The cooking of Istria is described by Bastianich as 50 percent Italian, 35 percent Yugoslavian, and the rest mixed German and Hungarian. I'd also throw in Slovenian,
                      and weight the percentage even heavier towards Eastern European.

                      Alto Adige is similar in that the influences on its cuisine is quite mixed. It is mostly
                      Germanic and Austrian, with some Italian thrown in, though the food doesn't register
                      as Italian at all.

                      So vanwotan faces the same challenge (if not a greater one) in writing about his native Alto Adige. Bastianich was well-known at the time she published her books that reference Istria, unlike vanwotan (unless he's holding out on us!). My advice to vanwotan is still to pursue writing about the cuisine of Alto Adige, but to use a couple of magazine articles to gauge public interest before hurling himself into a book. The articles plus a detailed outline can be used to sell the book, if the publisher feels he can make money on a book about the cuisine of an unknown area.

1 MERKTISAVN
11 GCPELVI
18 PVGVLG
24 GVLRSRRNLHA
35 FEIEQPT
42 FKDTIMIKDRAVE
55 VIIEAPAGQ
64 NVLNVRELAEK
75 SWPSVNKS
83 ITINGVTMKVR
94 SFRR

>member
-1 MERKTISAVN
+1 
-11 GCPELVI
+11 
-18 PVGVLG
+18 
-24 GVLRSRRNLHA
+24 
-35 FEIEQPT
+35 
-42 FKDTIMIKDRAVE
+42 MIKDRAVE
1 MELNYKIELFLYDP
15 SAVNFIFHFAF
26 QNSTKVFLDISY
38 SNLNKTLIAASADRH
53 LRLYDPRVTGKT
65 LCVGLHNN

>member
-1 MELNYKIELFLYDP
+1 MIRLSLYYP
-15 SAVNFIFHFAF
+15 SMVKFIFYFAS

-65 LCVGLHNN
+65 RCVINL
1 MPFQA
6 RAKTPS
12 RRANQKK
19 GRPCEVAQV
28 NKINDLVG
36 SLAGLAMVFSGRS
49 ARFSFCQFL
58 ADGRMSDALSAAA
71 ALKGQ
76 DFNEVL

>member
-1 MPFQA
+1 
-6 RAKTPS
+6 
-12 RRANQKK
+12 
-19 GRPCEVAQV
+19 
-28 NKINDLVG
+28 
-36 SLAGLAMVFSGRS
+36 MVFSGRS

Many established cookbook writers/restauranteurs have attempted to write about the cuisine of unknown regions. While their books may have been interesting, they didn't sell. Or sell much.

                      1. re: maria lorraine